To keep our ancestors alive, the brain evolved a “negativity bias” that makes it like Velcro for negative experiences but Teflon for positive ones, as my friend Rick Hanson always says. This might have been good for survival, but today this bias makes us needlessly stressed, worried, irritated, and blue.
The inner strengths we need for the long road of life are mainly built from positive experiences. But because of the negativity bias, positive experiences often flow through our brains like water through a sieve, with no lasting value.
If you’re starting to think this is the most depressing happiness tip I’ve ever written, never fear! Rick Hanson, PhD, a neuropsychologist and bestselling author, has a wonderful new book coming out in a couple of weeks. It’s called Hardwiring Happiness: The New Brain Science of Contentment, Calm, and Confidence, and it lays out a simple way to use everyday experiences to change your brain so that you experience more happiness, love, confidence, and peace.
Here’s the gist of how to “Take in the Good,” as Hanson calls it:
- Notice the good things that are all around you. Practice actively looking for the positive: Those flowers we planted in the fall are blooming; our neighbor was so nice to help us with a difficult project; work was particularly fun today. Regular gratitude practices help with this. The key, according to Hanson, is to “turn positive facts into positive experiences.”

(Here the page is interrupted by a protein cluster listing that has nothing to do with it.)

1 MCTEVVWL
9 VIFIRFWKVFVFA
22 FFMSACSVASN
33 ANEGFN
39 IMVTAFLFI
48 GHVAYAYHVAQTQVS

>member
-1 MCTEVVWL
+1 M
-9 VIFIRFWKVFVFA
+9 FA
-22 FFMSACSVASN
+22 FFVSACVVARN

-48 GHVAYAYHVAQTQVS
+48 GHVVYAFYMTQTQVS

- Draw out—really savor—those positive experiences. The idea is not just to hold something positive in our awareness for as long as possible, but also to remember and re-experience the positive emotions that go along with positive experiences.
- Let it all really sink in. Imagine that the positive experience “is entering deeply into your mind and body, like the sun’s warmth into a T-shirt, water into a sponge, or a jewel placed in a treasure chest in your heart.”
Drawing on neuroscience, evolutionary psychology, and wisdom from the contemplative traditions, Hardwiring Happiness shows you how to overcome the negativity bias and get good experiences into the brain where it can use them. By taking just a few extra seconds to stay with an everyday positive experience – the deliciousness of a cookie, the calming in a single breath, the warmth of a friend – we can turn good moments into a great brain that gives us a durable resilience and well-being.
Take Action: Take 30 seconds to “take in the good” of a positive experience before you drift off to sleep tonight.
Join the Discussion: Have you tried this practice? If so, share your experience in the comments.
PS: If you pre-order a copy of Hardwiring Happiness before the book comes out on October 8th, you can receive the free bonus of Dr. Hanson’s “Your Best Brain” multimedia presentation by visiting www.rickhanson.net/hardwiringhappiness.
The “Your Best Brain” multimedia presentation includes audio and slide sets from the “Your Best Brain” Workshop and will give you practical, research-based ways to learn how to “Be On Your Own Side,” “Take In The Good,” and “Come Home to Happiness.”